3. Terms of Use Are Subjective: Though the DMCA provides rigid guidance for hosts when dealing with copyright infringement, the guidance for matters of harassment and other TOS violations are generally less clear. Those guidelines will vary wildly from one site to the next and even from one abuse agent to the next at the same company. Sadly, there is often no telling what one person will deem harassment or abuse.
  4. Be Careful From Where You Buy: Whenever buying content, especially to sell, be extremely careful where you purchase it from. Check out the seller thoroughly, make sure they have a good track record and have no complaints against them. A little research can, sometimes, save a lot of headache.
  5. Beware Your Own Power: Remember that on the Web anything can take off and cause a major storm. Even if you don’t think you have a lot of clout, something on your blog or site can quickly attract tens of thousands of readers. That is important to keep in mind when venting about frustrations with content theft.

All in all, this whole affair makes for a great case study in how plagiarism-related matters are handled on the Web and can offer many lessons to improve the handling out right avoid such matters in the future.

Hopefully those lessons will be taken to heart by everyone following it.


The end result of all of this is a lot of devestation. Only-Dreemin has taken their store completely off the Web. Flickr’s reputation has taken a servere hit, their second reputation blow in recent memory and, despite her preexisting fame, Guðleifsdóttir will always likely be associated, on some level, with this controversy and will be known better known, in some circles, for being the victim of plagiarism than for being a talented photographer.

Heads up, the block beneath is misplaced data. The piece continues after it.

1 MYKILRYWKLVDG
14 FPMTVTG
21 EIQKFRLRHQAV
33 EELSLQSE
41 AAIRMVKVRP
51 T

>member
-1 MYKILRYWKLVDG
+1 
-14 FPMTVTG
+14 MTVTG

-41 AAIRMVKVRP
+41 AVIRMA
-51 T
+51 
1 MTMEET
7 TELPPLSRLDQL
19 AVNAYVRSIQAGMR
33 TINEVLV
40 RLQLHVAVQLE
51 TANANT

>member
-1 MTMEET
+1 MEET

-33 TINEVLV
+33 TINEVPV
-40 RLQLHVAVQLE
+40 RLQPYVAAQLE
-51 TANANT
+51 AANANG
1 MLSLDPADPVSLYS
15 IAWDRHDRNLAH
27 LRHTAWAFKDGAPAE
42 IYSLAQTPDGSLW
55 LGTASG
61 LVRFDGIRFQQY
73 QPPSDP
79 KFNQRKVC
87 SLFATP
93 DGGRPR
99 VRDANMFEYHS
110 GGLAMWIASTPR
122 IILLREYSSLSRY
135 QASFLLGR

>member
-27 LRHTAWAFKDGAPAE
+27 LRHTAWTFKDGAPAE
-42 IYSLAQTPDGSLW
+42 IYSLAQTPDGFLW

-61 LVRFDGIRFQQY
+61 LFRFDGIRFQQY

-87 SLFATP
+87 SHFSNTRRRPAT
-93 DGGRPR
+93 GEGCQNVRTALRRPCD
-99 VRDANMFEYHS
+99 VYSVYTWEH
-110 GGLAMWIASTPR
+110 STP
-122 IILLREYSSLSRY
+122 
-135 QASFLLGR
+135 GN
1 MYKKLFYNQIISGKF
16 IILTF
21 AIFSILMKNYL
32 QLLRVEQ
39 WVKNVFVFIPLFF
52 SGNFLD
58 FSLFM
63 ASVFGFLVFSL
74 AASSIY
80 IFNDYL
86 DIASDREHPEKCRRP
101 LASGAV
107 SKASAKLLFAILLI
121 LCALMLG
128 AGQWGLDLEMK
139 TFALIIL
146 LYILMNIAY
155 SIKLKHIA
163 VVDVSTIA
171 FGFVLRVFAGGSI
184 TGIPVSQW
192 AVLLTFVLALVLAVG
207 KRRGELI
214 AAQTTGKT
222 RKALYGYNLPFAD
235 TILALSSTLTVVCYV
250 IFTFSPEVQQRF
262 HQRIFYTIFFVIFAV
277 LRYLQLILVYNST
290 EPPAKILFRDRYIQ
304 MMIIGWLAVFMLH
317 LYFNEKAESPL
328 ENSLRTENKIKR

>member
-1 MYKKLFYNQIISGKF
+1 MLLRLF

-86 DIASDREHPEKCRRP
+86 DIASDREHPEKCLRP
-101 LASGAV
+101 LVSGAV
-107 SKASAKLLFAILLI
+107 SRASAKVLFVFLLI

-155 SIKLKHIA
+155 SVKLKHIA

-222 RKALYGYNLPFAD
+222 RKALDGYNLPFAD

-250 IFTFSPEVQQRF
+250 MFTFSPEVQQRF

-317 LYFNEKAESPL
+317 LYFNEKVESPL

The whole ordeal has created a barren wasteland of reputations in its wake and, most likely, even the victim won’t survive completely unscathed. It is unfortunate given the situation, but true.

However, it is clear that mistakes were made, especially on Only-Dreemin and Flickr’s side. But only time and further information will tell what it was really behind those bad decisions.

Because, while not saying anything will keep you out of court, but it may not keep you in business. Likewise, removing a post that is generating some harassing and threatening email may keep you from being sued, but it won’t protect you when your users cry censorship.

This exact kind of storm is exactly what companies try to avoid yet, sometimes, they accidentally walk right into them or, worse yet, create one from the ground up.

Update 4:30 PM: I heard back from Guðleifsdóttir a few moments ago. She explained to me that Only-Dreemin has been pushed on several occasions to provide proof of the buyer’s existance. So far they have not done so. Since this information changes the entire article the entire work has been updated throughout with changes reflecting this new information. I will post further updates as they come in.